Heavy Sugar: The Pure Essence Of New Orleans R&B

Various Artists
FORMAT: Audio CD - 3 Disc
Release date: 12 Apr 2010

"A whopping 75 examples of Crescent City cool where the big noises meet for mint juleps with less celebrated stalwarts" 4/5  UNCUT


CAT No: FVTD051UPC TEXT: 5055311000510

Full details

Over the course of time, Heavy Sugar has been the title of a song, the name of a radio station, an independent movie and the primary ingredient for a rapturous recipe. How fitting it is that this latter description also epitomizes the ingredients that go to make up Heavy Sugar: The Pure Essence of New Orleans R&B. Just think, if the celebrity chefs of New Orleans were to whip up Heavy Sugar until the peaks start to form, then the hostesses on Bourbon Street would go that little bit further and add any flavour necessary to achieve a creamy finish.

The musical melting-pot, which helped turn rhythm & blues into rock ‘n’ roll, was always at its most flavoursome in the Crescent City. Issuing forth from a store-front recording facility, the beguiling big beat reached out to a global audience through such artists as Fats Domino, Little Richard, Huey Smith and Lloyd Price. Many lesser-known but equally worthy individuals achieved the same level of sass, Alberta Hall, Ray Washington, Harry Lee, TV Slim to name but a few, although usually with just a couple of releases to show for their troubles. The focal point of the operation centred around a remarkable house-band that assembled day-after-day at Cosimo Matassa’s funky studio in the heart of the French Quarter. Date-wise the metronome began ticking towards the end of the ’40s, which was when the hip crowd first latched on to rhythm & blues. Rather than being restricted to a minority audience, the music’s freewheeling ambience ended up blowing off anyone and everyones’ cobwebs. New Orleans came out on top, because its talented musicians were able to put onto record the good time feel that was heard in the clubs. In order to share the joy, Fantastic Voyage has trawled through the city’s rich musical repertoire to arrive at 75 highly sought-after recordings.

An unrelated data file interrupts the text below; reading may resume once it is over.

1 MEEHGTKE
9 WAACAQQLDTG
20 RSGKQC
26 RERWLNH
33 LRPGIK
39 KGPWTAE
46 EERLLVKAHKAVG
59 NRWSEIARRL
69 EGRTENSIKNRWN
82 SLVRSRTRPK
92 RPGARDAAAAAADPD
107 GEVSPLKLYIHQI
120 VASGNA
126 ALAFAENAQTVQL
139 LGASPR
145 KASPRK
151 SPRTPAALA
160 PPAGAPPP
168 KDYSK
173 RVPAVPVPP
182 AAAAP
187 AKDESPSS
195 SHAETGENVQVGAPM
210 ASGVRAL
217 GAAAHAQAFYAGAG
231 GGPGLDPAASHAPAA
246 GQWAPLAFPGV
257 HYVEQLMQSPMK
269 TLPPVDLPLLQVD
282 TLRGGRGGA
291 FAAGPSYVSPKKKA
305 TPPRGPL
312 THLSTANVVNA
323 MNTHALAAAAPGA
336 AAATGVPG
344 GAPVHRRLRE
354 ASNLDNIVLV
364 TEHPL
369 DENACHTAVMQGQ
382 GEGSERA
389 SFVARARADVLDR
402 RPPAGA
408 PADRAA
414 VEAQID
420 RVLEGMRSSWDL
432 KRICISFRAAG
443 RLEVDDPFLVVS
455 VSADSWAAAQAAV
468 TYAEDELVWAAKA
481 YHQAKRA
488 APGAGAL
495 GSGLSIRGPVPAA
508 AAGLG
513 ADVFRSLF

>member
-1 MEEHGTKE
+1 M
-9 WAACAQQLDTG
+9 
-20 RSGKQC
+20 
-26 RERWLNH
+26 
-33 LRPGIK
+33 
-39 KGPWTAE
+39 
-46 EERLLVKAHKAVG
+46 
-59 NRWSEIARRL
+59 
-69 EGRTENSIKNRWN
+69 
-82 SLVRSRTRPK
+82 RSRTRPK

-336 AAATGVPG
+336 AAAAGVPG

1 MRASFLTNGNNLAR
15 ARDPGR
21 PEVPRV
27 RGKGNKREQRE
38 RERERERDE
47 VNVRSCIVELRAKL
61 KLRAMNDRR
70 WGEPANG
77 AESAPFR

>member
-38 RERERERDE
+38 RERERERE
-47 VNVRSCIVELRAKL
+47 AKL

Compiled and annotated by record producer and music historian Stuart Colman, and with many titles on CD for the first time, Heavy Sugar: The Pure Essence of New Orleans R&B could easily end up being one of the releases of 2010.



  1. Hey-Hey-Hey-Hey (Little Richard)
  2. Shirley (John Fred & The Playboys)
  3. Would You Believe It, I Have A Cold (Huey Smith)
  4. Telling Lies (Fats Domino)
  5. Someday (You'll Want Me) (Smiley Lewis)
  6. Nervous Boogie (Paul Gayten)
  7. It Must Be Jelly (Frankie Ford)
  8. A-Tisket A-Tasket (Joe Jones)
  9. I'm So Blue (Jimmy Beasley)
  10. I Know (Ray Washington)
  11. Honey, Honey (The Supremes)
  12. Ship On A Stormy Sea (Jimmy Clanton)
  13. Loud Mouth Annie (Myles & Dupont)
  14. That's What I'll Do (Shirley & Lee)
  15. Oh, How I Need Your Lovin' (Alberta Hall)
  16. Flatfoot Sam (TV Slim (as Oscar Wills))
  17. Look What You're Doing To Me (Professor Longhair)
  18. Try Rock And Roll (Bobby Mitchell)
  19. I'll Always Be In Love With You (Charles Brown)
  20. My Girl Across Town (Lester Robertson)
  21. Sweet Sixteen (The Tropicals)
  22. I've Got A Girl (Roland Cook)
  23. Tic Toc (Lee Allen & His Band)
  24. You Call Everybody Darling (The Gondoliers)
  25. Dance With Me Henry (Etta James)


  1. Don't Deceive Me (Fats Domino)
  2. Cheatin' Woman (Frankie Ford)
  3. Honey Hush (Joe Turner)
  4. Diddy-Y-Diddy-O (Roy Brown)
  5. Whirlaway (Allen Toussaint)
  6. Cha Dooky Doo (Art Neville)
  7. Real Gone Party (Ruth & Al)
  8. Chickee Wah Wah (Bobby Marchan)
  9. There'll Be No Backin' Out (Mickey & Sylvia)
  10. That's All I Need To Know (Sam Cooke)
  11. Carry On (Jerry Byrne)
  12. We Like Birdland (Huey Smith)
  13. Creole Alley (Lee Allen & His Band)
  14. Mad About You Baby (Richard Berry)
  15. Well-O, Well-O, Well-O Baby (Earl King)
  16. Malinda (Bobby Mandolph)
  17. School Days Are Back Again (Smiley Lewis)
  18. Don't Break This Heart Of Mine (Jimmy Beasley)
  19. Doin' The Hambone (Little Booker)
  20. Rich Woman (Li'l Millet & His Creoles)
  21. Teachin' And Preachin' (The Royal Kings)
  22. Oh Why? (Little Richard)
  23. Every Time I See You (Harry Lee)
  24. Blow Wind Blow (Junior Gordon)
  25. I'm Glad, Glad (Lloyd Price)


  1. Don't You Know Yockomo (Huey "Piano" Smith with His Clowns)
  2. Someday, Bye And Bye (The Spiders)
  3. Would You (Fats Domino)
  4. Hatti Malatti (Lee Diamond)
  5. Mother Roux (Yo Yo Walk) (Paul Gayten)
  6. We Teenagers Know What We Want (Amos Milburn)
  7. Zing Zing (Art Neville)
  8. So Glad She's Mine (Charles Williams)
  9. Sweeter Words (Have Never Been Told) (Smiley Lewis)
  10. I Love To Rock n Roll (Eddie Bo)
  11. Tough Lover (Etta James)
  12. Good Lovin' (John Fred)
  13. Knocked Out (The Gondoliers)
  14. Eternity (Ernie K-Doe (as Ernie Kador))
  15. Kansas City (Little Richard)
  16. Please Believe Me (Charles Brown)
  17. Teenage Wedding (Johnny Angel)
  18. Baby, Baby Please (Clarence Henry)
  19. Love You So (The Crystals)
  20. I Think You're Jiving Me (Huey & Jerry)
  21. Take It Home To Grandma (Lester Robertson)
  22. Mercy (Gene & Al's Spacemen)
  23. When My Blue Moon Turns To Gold Again (Big Al Downing)
  24. I'll Turn Square For You (Bobby Charles)
  25. Saturday Night (Roy Brown)